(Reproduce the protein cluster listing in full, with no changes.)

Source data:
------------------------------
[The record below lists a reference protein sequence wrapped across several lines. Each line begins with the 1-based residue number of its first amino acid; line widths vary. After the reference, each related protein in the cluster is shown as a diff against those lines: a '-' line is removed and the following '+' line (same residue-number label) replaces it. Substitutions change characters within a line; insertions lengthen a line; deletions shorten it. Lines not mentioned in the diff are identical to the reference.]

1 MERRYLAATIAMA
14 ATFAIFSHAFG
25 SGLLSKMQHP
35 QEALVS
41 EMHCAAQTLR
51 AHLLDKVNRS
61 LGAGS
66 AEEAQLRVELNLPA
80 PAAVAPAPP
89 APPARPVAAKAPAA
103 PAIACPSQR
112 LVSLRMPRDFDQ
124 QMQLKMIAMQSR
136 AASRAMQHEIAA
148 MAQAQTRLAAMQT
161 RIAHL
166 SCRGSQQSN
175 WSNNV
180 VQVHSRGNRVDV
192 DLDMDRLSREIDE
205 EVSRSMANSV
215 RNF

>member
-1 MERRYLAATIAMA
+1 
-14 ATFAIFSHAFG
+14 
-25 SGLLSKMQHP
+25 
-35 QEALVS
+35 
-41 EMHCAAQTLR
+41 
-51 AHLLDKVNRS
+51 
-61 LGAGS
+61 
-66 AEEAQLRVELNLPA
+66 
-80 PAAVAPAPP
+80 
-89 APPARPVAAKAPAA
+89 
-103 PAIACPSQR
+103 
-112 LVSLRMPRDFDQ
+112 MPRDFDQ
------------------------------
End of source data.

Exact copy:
[The record below lists a reference protein sequence wrapped across several lines. Each line begins with the 1-based residue number of its first amino acid; line widths vary. After the reference, each related protein in the cluster is shown as a diff against those lines: a '-' line is removed and the following '+' line (same residue-number label) replaces it. Substitutions change characters within a line; insertions lengthen a line; deletions shorten it. Lines not mentioned in the diff are identical to the reference.]

1 MERRYLAATIAMA
14 ATFAIFSHAFG
25 SGLLSKMQHP
35 QEALVS
41 EMHCAAQTLR
51 AHLLDKVNRS
61 LGAGS
66 AEEAQLRVELNLPA
80 PAAVAPAPP
89 APPARPVAAKAPAA
103 PAIACPSQR
112 LVSLRMPRDFDQ
124 QMQLKMIAMQSR
136 AASRAMQHEIAA
148 MAQAQTRLAAMQT
161 RIAHL
166 SCRGSQQSN
175 WSNNV
180 VQVHSRGNRVDV
192 DLDMDRLSREIDE
205 EVSRSMANSV
215 RNF

>member
-1 MERRYLAATIAMA
+1 
-14 ATFAIFSHAFG
+14 
-25 SGLLSKMQHP
+25 
-35 QEALVS
+35 
-41 EMHCAAQTLR
+41 
-51 AHLLDKVNRS
+51 
-61 LGAGS
+61 
-66 AEEAQLRVELNLPA
+66 
-80 PAAVAPAPP
+80 
-89 APPARPVAAKAPAA
+89 
-103 PAIACPSQR
+103 
-112 LVSLRMPRDFDQ
+112 MPRDFDQ